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Respiratory distress syndrome: Pathology review
0 / 8 complete
|Blood Gases, Serum|
Two people are admitted to the emergency department.
A few hours after delivery, she develops tachypnea, chest wall retractions with nasal flaring, and tachycardia.
Aside from increased work of breathing, her physical examination findings are normal.
A chest x-ray was ordered and it showed diffuse reticulogranular ground glass appearance with air bronchograms.
Now, both people are in respiratory distress.
But first, a bit of physiology.
First, type I pneumocytes are thin, and have a large surface area that that facilitate gas exchange.
More important for the exams are the type II pneumocytes, which are smaller, thicker and have the ability to proliferate in response to lung injury.
They are in charge of making a fluid called surfactant which contains various phospholipids.
Respiratory distress syndrome (RDS) is a respiratory condition in which the alveoli collapse due to the deficiency of the surface-active substance called surfactant. Collapsed alveoli make it difficult to breathe and get enough oxygen. Acute respiratory distress syndrome happens when inflammation causes diffuse alveolar injury and pulmonary edema. This edema can wash away the surfactant coating the alveoli to the point where it causes the alveoli to collapse. There is also neonatal respiratory distress syndrome, which mostly affects premature infants, whose lungs are not fully developed and lack enough surfactant.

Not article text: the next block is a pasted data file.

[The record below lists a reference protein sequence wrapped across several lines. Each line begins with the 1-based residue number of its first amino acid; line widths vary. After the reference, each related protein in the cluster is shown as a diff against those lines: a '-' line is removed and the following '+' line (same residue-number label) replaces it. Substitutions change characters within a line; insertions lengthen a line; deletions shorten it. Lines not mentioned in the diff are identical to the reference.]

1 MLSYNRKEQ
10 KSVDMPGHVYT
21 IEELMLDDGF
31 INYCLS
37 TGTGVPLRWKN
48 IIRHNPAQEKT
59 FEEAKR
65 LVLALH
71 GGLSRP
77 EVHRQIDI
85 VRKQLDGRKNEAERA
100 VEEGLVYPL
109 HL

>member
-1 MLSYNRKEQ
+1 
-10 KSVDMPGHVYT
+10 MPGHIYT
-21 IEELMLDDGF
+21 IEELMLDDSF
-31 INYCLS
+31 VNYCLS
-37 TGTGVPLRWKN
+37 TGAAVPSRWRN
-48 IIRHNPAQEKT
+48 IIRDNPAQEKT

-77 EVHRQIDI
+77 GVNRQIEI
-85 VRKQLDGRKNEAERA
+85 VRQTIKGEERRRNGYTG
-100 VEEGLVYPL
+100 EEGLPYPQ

Symptoms of respiratory distress syndrome include rapid breathing, grunting, and flaring of the nostrils while breathing, as well as cyanosis (bluish color of the skin) and difficulty feeding. All forms of respiratory distress can lead to respiratory failure and death if not treated promptly. Treatment includes providing respiratory support, and administering surfactants, especially in neonatal respiratory syndrome. The use of corticosteroids before delivery may also be considered to improve lung function in some cases.
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